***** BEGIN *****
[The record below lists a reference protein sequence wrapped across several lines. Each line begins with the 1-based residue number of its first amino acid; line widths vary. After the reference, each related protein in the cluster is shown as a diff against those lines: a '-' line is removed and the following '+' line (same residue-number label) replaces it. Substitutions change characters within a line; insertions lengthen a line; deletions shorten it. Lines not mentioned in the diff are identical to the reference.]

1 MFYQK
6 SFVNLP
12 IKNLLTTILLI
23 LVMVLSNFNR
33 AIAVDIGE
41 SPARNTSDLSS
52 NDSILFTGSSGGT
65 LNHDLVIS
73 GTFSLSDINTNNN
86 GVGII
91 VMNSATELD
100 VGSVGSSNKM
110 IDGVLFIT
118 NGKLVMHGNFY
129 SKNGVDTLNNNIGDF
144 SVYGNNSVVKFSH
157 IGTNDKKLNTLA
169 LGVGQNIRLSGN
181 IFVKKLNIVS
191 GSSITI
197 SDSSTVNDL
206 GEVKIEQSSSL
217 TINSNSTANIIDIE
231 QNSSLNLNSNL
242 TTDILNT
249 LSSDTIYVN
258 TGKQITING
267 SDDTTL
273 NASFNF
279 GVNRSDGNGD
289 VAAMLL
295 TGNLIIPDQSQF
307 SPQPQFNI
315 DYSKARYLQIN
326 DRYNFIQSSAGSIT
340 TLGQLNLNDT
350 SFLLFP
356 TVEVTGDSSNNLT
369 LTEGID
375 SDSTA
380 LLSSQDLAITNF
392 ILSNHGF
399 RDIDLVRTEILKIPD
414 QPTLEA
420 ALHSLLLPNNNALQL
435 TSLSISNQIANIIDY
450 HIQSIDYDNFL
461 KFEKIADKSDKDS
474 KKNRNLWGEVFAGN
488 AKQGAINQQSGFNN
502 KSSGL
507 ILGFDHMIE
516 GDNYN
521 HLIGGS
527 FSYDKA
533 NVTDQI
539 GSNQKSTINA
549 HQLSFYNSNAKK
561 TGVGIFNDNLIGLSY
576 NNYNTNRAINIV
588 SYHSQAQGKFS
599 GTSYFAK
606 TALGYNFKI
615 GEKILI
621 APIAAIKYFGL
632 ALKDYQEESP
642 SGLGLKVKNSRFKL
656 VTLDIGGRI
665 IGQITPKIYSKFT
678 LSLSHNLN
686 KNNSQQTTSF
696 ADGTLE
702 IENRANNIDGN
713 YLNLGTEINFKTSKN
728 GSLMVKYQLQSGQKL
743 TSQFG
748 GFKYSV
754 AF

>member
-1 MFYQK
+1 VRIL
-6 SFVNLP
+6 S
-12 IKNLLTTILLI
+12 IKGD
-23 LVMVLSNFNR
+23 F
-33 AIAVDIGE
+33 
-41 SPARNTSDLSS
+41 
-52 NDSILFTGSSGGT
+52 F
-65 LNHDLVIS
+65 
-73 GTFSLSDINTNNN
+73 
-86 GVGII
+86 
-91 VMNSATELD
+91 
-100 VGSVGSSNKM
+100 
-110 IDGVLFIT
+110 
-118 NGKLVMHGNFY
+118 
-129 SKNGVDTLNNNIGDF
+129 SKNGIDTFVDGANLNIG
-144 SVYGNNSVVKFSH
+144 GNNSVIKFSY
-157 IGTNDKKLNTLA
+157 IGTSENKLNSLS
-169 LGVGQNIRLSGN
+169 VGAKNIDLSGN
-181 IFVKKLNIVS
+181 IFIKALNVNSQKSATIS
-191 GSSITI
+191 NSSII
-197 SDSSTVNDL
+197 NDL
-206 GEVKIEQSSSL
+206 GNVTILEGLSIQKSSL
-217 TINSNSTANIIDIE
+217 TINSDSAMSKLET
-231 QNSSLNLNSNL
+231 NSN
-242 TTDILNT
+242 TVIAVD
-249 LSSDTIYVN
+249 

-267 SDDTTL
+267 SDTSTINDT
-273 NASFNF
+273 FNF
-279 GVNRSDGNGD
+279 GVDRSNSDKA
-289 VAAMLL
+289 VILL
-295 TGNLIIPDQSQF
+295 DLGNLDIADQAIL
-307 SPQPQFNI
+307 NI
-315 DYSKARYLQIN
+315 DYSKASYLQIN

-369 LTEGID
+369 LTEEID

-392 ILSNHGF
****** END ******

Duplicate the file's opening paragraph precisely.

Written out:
[The record below lists a reference protein sequence wrapped across several lines. Each line begins with the 1-based residue number of its first amino acid; line widths vary. After the reference, each related protein in the cluster is shown as a diff against those lines: a '-' line is removed and the following '+' line (same residue-number label) replaces it. Substitutions change characters within a line; insertions lengthen a line; deletions shorten it. Lines not mentioned in the diff are identical to the reference.]